FBI director Robert S. Mueller III recently said access to private communications could have helped prevent the terrorist attacks of Sept. 11, 2001. After the attacks, the U.S. government moved quickly to pass the Patriot Act, which extended government’s reach into private information. The Bush administration extended it further through the “warrantless wiretapping” program exposed by the New York Times in 2005. President Bush and his attorney general, Alberto Gonzalez, held that they needed no approval from the Foreign Intelligence Surveillance Court to intercept foreign communications bound for the U.S. Under pressure, the Bush team abandoned that wiretapping in 2007 and instead secured, through Congress, the Protect America Act, which gave the administration the right to conduct such surveillance for a year. The FISA Amendment Act in 2008 gave it new life, and then last December that power was reauthorized by President Obama for five years.

As the president has emphasized, the surveillance targets non-citizens. Approval to go beyond conducting pattern analysis of the “metadata” of phone calls (their origin, location, length, etc.) requires a green light from a 35-year-old federal court.

However, experience shows this court does not say no and it does not reveal its deliberations, a situation that led New Mexico Sen. Tom Udall to observe, “It’s very, very difficult I think for us to have a transparent debate about secret programs approved by a secret court issuing secret court orders based on secret interpretations of the law.”

Edward Snowden’s disclosures about the spying were not news to lawmakers in Congress.

Sen. Dianne Feinstein, chairwoman of the Senate Intelligence Committee, was among the first to call Snowden a traitor. Others see him as a whistleblower. Three former NSA employees told USA Today this month they believe Snowden was justified in exposing what they, too, see as violations of fundamental constitutional rights.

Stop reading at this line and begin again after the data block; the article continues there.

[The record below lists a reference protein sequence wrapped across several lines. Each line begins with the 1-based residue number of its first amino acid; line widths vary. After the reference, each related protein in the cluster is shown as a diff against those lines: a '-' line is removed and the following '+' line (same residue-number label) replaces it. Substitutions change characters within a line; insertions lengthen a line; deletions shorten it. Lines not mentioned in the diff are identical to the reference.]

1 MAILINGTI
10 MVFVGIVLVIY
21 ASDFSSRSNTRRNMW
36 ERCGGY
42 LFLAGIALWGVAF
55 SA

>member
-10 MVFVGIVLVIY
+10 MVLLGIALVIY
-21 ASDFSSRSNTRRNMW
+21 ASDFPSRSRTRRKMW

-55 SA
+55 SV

Even Feinstein is now backing calls for congressional hearings into how the National Security Agency gathers information on the American people.

We agree with Oregon Sen. Ron Wyden that the White House should provide more information on the extent to which our communications have been monitored.

It makes sense that lawmakers are already drafting legislation to sharply limit the access private contractors like Snowden have to the most sensitive intelligence. As of last October, 483,263 contractors held top secret clearances.

It is important to remember that Americans have been lied to by government officials of both major parties who believe citizens can’t be trusted to know what’s in their own best interests. The FISA court was set up to protect Americans from governmental abuse, but this system needs further safeguards, including more rigorous congressional review and perhaps oversight from a board of carefully vetted citizens.

Last week, a sympathetic House committee provided a forum that enabled the NSA’s director, Army Gen. Keith Alexander, to selectively lift the veil on the surveillance, asserting it helped stop a plot to bomb the New York Stock Exchange. Alexander told the committee that Snowden’s leaks caused “irreversible and significant damage to this nation.”

We as a nation have nothing to fear but fear itself, President Franklin D. Roosevelt said in his first inaugural address in 1933, speaking of that time’s economic terror. Perhaps today we should also fear what government prescribes as right and safe for a fearful people.